Last month, a lot of eminent artistes who gained their repute and mass respect in India were served notices to vacate government accommodation in Delhi by December 31 and if they do not obey by this notice they shall be liable to be charged a huge sum as fees for overstaying. In all, 27 renowned people have been sent these notices including Kathak dancer Pandit Birju Maharaj, painter Jatin Das, and santoor player Bhajan Sopori. These artistes were handed over the houses for a three-year period, which was extended each time it hit the deadline.
Prahlad Patel, the Union Culture Minister, said that the artistes would be required to pay their outstanding dues which amount to be as much as Rs 32 crore, as per bills raised by the Ministry of Housing and Urban Development, if they fail to do so. Patel said, “If they vacate within the deadline, all their dues will be waived off and that the eligibility criteria will be revisited”. He also mentioned that a new policy on who should be accommodated, if any, will be framed only after the allottees have vacated the houses.
The deadline for eviction is December 31 and it is quite intriguing to figure out the depths of this government’s policy for artistes’ accommodation to understand exactly why have they been asked to leave the houses where they have been staying for over two decades.
In the 1970s, under the culture quota, 40 houses in Delhi, the national capital, were set aside especially for artistes who were listed in the list of beneficiaries prepared by the Ministry of Culture. The ministry takes into account an artiste’s repute and other important criteria such as their age and income. According to the guidelines, for an artist to be eligible for a government house in Delhi, he must be 40-60 years of age with a monthly earning not exceeding Rs 20,000. The list of allottees included all kinds of artists such as painters, writers and musicians of repute. Many of them have also been honoured with Padma awards or with other national-level awards. Currently, out of the maximum government quota is for 40 residential units, 23 have already been vacated till date owing to the allottee’s demise or any other reason.
A major policy change was introduced in 2014 by the Narendra Modi government which decided to phase out all kind of quotas in accommodation be it for journalists, sportspersons, or artistes. Under the new policy introduces by the NDA government, only central government employees will be eligible to reside in government accommodation. According to the Ministry of Housing, in some cases, the dues are amounting to crores primarily because of incessant delays and extensions.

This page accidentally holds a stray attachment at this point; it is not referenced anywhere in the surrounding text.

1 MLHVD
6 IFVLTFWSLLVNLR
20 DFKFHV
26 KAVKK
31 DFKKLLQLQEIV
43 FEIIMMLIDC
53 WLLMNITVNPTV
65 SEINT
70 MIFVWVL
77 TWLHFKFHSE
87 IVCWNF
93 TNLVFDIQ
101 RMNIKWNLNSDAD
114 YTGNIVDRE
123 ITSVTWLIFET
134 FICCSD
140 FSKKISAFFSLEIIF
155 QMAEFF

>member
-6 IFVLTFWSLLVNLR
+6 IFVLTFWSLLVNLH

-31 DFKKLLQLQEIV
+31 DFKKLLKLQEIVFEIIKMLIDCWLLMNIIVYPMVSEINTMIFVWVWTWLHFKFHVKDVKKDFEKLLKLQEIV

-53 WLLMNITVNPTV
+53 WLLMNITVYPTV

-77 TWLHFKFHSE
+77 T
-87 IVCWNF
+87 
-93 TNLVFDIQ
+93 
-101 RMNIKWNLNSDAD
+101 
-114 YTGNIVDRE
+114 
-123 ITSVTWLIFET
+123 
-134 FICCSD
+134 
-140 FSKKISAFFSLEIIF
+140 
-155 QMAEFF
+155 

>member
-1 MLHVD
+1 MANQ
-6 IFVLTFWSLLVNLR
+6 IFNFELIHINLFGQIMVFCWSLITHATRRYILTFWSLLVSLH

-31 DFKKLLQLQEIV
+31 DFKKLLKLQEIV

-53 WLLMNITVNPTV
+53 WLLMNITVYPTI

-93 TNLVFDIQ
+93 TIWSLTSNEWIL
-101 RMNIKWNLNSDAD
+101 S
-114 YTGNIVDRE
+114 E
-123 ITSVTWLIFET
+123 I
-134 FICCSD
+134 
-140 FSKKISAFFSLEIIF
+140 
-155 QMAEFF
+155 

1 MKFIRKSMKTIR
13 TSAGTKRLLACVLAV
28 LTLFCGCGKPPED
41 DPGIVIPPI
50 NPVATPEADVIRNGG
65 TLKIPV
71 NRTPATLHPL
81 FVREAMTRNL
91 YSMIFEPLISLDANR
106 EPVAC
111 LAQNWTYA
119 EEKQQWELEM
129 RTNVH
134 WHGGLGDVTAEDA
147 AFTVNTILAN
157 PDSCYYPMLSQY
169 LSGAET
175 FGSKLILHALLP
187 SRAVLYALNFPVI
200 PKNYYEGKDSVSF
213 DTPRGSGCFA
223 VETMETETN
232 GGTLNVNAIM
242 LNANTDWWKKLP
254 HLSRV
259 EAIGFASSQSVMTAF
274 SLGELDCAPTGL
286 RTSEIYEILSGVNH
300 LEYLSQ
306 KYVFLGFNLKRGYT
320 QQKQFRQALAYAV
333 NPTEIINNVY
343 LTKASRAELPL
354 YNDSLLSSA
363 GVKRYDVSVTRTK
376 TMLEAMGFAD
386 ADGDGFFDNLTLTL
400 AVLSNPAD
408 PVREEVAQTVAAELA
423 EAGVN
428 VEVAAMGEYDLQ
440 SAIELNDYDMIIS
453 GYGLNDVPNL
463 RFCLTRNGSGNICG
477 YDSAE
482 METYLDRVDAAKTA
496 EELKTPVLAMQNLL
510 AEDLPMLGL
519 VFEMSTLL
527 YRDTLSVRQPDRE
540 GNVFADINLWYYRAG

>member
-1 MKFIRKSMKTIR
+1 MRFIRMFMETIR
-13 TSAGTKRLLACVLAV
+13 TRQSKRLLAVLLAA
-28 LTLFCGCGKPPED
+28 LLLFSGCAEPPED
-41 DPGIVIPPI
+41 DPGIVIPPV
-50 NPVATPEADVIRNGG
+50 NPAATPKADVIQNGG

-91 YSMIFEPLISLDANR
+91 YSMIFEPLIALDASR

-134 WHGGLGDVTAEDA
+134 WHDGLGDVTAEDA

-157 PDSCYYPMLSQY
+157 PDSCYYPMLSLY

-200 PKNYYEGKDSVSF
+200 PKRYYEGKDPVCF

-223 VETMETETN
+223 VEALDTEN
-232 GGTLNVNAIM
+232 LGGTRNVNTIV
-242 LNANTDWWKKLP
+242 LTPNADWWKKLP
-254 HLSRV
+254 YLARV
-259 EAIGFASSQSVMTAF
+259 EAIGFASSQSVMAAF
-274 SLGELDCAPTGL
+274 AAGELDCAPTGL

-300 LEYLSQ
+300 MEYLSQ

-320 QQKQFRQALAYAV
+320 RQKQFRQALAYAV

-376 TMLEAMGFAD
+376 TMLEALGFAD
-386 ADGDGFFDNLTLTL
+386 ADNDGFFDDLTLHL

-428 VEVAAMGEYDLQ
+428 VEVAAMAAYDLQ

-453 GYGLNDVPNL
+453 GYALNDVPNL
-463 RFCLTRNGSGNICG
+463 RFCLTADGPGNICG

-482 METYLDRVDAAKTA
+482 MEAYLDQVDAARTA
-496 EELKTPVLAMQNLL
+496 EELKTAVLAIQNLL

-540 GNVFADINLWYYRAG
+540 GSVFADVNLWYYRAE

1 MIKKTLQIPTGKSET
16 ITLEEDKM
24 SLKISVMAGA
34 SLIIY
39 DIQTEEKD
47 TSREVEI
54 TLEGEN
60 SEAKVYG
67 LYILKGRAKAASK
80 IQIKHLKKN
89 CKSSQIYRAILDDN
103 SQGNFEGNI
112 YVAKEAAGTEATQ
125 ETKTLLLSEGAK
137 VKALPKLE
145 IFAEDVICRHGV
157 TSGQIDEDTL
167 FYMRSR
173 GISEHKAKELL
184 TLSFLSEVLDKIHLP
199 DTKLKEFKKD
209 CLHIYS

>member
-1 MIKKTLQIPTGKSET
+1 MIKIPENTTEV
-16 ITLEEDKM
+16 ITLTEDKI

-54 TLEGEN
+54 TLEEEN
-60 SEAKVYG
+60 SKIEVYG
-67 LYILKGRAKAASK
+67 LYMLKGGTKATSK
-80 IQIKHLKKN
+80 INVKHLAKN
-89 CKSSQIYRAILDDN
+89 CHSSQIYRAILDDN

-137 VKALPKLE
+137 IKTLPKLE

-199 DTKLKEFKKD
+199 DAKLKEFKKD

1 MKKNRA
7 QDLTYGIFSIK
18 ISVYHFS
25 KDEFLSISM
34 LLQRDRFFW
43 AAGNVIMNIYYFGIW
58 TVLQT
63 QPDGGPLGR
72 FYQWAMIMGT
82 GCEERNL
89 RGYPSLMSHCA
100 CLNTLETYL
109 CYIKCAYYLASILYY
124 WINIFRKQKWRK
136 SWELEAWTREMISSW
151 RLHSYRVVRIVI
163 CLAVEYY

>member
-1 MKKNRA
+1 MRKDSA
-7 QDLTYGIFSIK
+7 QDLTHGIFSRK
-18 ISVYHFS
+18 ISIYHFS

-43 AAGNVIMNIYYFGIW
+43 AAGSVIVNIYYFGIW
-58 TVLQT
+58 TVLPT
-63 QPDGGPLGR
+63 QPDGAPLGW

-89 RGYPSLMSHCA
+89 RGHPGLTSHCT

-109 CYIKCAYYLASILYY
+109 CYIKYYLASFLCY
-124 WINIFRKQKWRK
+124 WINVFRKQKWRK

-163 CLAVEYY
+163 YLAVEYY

The officials of the concerned ministry also continue to claim that many artistes are using the government houses illegally for commercial purposes such as running music or dance schools while some have passed away and their heirs, who are not even the original allottees, still reside in the government allotted houses.
How have the artistes reacted to the house vacation notices?
Pandit Birju Maharaj, Mohiniyattam dancer Bharati Shivaji, Kathak artist Geetanjali Lal, dhrupad artist Ut Wasifuddin Dagar, Kuchipudi dancer Guru Jayarama Rao and painter Jatin Das are among the most well-known artists living in the government quarters who have been served with eviction notices for the 27 houses in question located in areas like Asian Games Village, Shahjahan Road, and Lodhi Colony.
Pandit Birju Maharaj has been living in his quarters on Shahjahan Road for as many as 36 years while Das has been residing in his flat located on Asian Games village for 26 years. Dhrupad artist Ut Wasifuddin Dagar has claimed against these notices stating that unlike ministers, artists do not retire and that he teaches dhrupad out of this home. He says, “The houses under consideration are only 20 extremely simple and small homes and that is also bothering them? We hope that somebody will take a step forward to help us.”
On the same lines, Pandit Maharaj said that he received a notice to vacate his 36-year-old home during the novel coronavirus pandemic and being as old as 83 makes him quite shocked that a notice like this has come at this time. He also appealed to Prime Minister Narendra Modi to reconsider this decision while threatening to return his award if forced to vacate the residence.
Furthermore, SAHMAT, the Delhi-based artists’ collective, has also strongly and vehemently protested this decision taken by the Central government. In a statement, SAHMAT mentioned that “Most of the artistes including those who are legendary names and who have been issued these notices are now aged and do not have any other place to reside and many people do not realise the financial condition that they may have to deal with once they vacate these government houses”. The financial conditions of these world-famous artists cannot be ignored as they cannot afford the kinds of market rents in Delhi, especially during these hard COVID times when even the wealthiest of people are burdened by financial disturbances in their balance sheets. Another a cultural organisation affiliated to the RSS, Sanskar Bharati, has issued a request to Patel to reconsider the decision and formulate a new housing policy to cater to the needs of artists.
However, the Ministry of Culture has said that the decision to formulate a new policy or make any further changes has to be taken at the topmost level and any extension in the deadline now will be decided only by the Cabinet Committee on Accommodation.